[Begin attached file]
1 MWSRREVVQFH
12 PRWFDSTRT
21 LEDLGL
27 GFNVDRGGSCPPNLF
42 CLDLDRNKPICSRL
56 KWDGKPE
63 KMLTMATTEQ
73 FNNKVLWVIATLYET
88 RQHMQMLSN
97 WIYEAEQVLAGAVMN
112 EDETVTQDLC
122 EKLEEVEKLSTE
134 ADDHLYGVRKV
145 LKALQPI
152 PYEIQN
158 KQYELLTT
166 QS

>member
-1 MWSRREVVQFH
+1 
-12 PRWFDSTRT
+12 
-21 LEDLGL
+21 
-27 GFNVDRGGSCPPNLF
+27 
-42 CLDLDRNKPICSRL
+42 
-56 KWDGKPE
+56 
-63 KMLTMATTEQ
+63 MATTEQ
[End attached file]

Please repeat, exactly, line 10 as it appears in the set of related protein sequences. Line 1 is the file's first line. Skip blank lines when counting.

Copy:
97 WIYEAEQVLAGAVMN